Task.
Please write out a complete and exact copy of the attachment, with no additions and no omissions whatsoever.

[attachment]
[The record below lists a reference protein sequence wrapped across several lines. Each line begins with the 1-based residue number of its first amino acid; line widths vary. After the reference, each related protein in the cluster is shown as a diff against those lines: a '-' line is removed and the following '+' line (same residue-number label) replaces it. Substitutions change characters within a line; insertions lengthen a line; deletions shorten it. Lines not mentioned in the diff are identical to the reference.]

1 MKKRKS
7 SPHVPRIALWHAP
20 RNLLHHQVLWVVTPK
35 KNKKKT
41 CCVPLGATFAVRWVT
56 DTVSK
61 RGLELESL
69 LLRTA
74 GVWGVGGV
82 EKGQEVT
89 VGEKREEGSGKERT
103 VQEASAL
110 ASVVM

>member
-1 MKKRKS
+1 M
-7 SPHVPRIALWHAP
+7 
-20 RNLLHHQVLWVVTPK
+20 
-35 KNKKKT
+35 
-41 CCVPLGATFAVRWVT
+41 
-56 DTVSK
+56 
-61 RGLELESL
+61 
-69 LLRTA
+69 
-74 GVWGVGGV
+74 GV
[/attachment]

[The record below lists a reference protein sequence wrapped across several lines. Each line begins with the 1-based residue number of its first amino acid; line widths vary. After the reference, each related protein in the cluster is shown as a diff against those lines: a '-' line is removed and the following '+' line (same residue-number label) replaces it. Substitutions change characters within a line; insertions lengthen a line; deletions shorten it. Lines not mentioned in the diff are identical to the reference.]

1 MKKRKS
7 SPHVPRIALWHAP
20 RNLLHHQVLWVVTPK
35 KNKKKT
41 CCVPLGATFAVRWVT
56 DTVSK
61 RGLELESL
69 LLRTA
74 GVWGVGGV
82 EKGQEVT
89 VGEKREEGSGKERT
103 VQEASAL
110 ASVVM

>member
-1 MKKRKS
+1 M
-7 SPHVPRIALWHAP
+7 
-20 RNLLHHQVLWVVTPK
+20 
-35 KNKKKT
+35 
-41 CCVPLGATFAVRWVT
+41 
-56 DTVSK
+56 
-61 RGLELESL
+61 
-69 LLRTA
+69 
-74 GVWGVGGV
+74 GV